Friday, May 7, 2010

What is the Bible?

I begin my Introduction to New Testament Studies course by asking the class to give serious consideration to the question "What is the Bible?" and determine some type of class definition as a starting point. The consensus was that it is a book written that contains history and is the basis of faith for certain religions (Judaism, Christianity, Islam).

I just finished grading the final exams. One of the questions on the exam asked the students to reflect upon the original question and discuss their understandings of the bible in light of the knowledge that they gained in the course.

One student's response leapt out this year and I want to share it:

"In the beginning of the course, the bible seemed easy. I really thought I understood what it was and where it came from. In my opinion, it was a book with largely fictitious stories that formed the basis of faith for various religions, in particular Christianity. Now knowing the complex history of how the bible was created and all the nuances of how it is interpreted have changed my opinion. The bible is not a simple matter as I previously thought. Now I believe the bible to be a living and breathing text which is constantly being changed to reflect the values and beliefs of those who read it. The text has survived and found relevancy for thousands of years. What does a modern person have in common with an ancient Roman Christian? Really, absolutely nothing. But the bible was/is found relevant to both. The bible is transformed to suit the beliefs of its users...Particularly interesting was how the bible can be interpreted to encourage certain beliefs. Amazing how it is used to support suppression of women and even to support slavery."

12 comments:

Scott F said...

"What does a modern person have in common with an ancient Roman Christian?"

I beg to differ. When I read ancient literature I reflect on the myriad ways we are exactly the same. Am I more different from a 1st century christian than i am from a 21st century Russian?

Patrick George McCullough said...

Thanks for sharing, April. It's great to see when students are really working these issues out.

B Martin said...

Any chance to get a copy of the syllabus reading list for this course?

Roadscholar said...

Yes, I think time has led to a complete revaluation of the original Christian values. Those who in America today claim to be the most faithful Christians also strongly identify themselves with the Republican party, whose platform, it seems to me, is completely anti-Christian. Jesus was for giving charity to the poor, Republicans are for the wealthy and for limiting welfare and other government programs. Jesus was for paying taxes, Republicans are rabidly anti-taxation. Jesus was against money ("You cannot serve money and God") Republicans seem to be obsessed with it. Jesus was for peaceful resistance and turning the other cheek, Republicans seem to love nationalism and war-mongering. And as for the "Christian" tendency toward limiting sex education and birth control, and outlawing abortion? Well, perhaps these people, who believe that "Jesus is coming soon", should heed the only thing he ever said that can be taken to apply here, "How dreadful it will be in those days for pregnant women." Matt 24:19 After all, our planet is rapidly being destoyed by two things--greed for money and the over-population of humans--and Jesus' overarching promise was that he would "save the world". John 12:47 I feel confident that God would rather reap souls sustainably at the rate of 3 billion per generation than have it peak at 9 or 12 billion and then have it all come crashing down for those last generations-- our own children and grandchildren--who will be condemned to suffer a hell on earth. Oops, sorry, I forgot than many "Christians" do not believe in global warming, and habitat distruction and industrial-scale resource depletion are a good thing. Drill baby, Drill, and Spill, Baby, Spill!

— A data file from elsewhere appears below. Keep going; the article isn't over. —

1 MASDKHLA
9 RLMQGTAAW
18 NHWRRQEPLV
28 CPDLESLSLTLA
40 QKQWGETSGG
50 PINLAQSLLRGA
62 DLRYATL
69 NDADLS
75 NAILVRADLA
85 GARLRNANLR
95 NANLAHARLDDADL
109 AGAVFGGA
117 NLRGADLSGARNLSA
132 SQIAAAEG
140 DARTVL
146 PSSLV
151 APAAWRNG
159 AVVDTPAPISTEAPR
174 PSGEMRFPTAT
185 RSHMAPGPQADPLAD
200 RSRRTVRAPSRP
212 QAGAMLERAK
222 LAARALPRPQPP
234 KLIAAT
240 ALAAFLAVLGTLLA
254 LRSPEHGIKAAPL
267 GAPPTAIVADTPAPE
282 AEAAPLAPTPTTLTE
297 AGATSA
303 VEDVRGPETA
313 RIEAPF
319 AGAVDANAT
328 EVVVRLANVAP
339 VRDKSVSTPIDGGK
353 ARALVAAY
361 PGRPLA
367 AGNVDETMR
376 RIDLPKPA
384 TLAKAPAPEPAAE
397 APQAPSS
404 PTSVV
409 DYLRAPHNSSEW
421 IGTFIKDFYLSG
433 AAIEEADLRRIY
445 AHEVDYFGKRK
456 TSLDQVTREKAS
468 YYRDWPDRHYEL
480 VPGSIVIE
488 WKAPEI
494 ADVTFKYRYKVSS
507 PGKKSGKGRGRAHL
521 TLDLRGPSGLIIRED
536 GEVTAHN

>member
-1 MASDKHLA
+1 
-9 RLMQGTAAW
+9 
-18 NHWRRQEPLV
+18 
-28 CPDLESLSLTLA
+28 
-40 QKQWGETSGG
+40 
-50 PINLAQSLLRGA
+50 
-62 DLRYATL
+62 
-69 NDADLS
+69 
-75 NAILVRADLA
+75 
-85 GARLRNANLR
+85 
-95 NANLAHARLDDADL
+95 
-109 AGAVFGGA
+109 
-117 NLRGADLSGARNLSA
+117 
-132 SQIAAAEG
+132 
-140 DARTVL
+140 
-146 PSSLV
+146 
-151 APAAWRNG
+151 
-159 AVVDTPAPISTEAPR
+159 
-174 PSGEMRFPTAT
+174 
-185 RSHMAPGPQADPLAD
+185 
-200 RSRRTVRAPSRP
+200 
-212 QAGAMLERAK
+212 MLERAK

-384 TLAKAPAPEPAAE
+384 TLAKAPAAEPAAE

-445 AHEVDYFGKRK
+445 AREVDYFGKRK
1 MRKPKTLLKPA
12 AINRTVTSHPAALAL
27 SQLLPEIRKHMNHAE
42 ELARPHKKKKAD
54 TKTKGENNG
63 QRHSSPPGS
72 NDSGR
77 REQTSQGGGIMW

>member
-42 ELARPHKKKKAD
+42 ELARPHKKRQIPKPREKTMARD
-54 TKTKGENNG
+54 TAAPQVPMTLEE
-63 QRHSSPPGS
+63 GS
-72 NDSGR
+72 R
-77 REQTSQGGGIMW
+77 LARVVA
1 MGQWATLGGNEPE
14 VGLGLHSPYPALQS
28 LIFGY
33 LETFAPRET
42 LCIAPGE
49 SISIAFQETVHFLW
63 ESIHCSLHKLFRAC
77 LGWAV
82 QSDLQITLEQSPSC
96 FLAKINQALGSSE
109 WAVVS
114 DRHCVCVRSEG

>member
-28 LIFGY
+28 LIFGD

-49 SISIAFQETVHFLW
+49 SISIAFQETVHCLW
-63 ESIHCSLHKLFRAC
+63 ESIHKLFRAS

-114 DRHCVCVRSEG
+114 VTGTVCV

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Daniel Graves said...

Obviously, when you read a student's reflection such as the one above, it must be very gratifying to know that not only have they done some learning about Christian origins, but also that they have begun to engage their critical thinking skills. My wife is a teacher and all too often it seems as if all the work is for nothing. These little moments are precious indeed. Give yourself a pat on the back. Carry on with courage in the important work you do as both a scholar and educator.

With much admiration,

Fr. Dan Graves

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Stephan Huller said...

Q Scott F. 'Am I more different from a 1st century Christian than I am from a 21st century Russian?'

A: Yes, you can hold hands and watch Dancing With the Stars with a 21st century Russian.

Q: What is the Bible?

A: An attempt to make the case that the Law and the prophets had not been rendered useless by the advent of the one prophesied in various parts of Deuteronomy (especially chapter 32).

dialecticsoup said...

"Now knowing the complex history of how the bible was created and all the nuances of how it is interpreted..."

It is wonderful to see that the complexity of the bible is being appreciated and taught and how rewarding and enlightening studying *about* the bible (as well as the bible itself) can be. Thank you for the work you do Dr. DeConick!

EAIII

R.Eagle said...

if one fails to realize the will in studying the bible, i think any other concerns matters little...but that's my experience, and not that i do not glean from all things, but again, it is "the will" which matters most

Mary said...

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http://rapidshare.com/files/386316307/The_Red_Gospel.pdf.html

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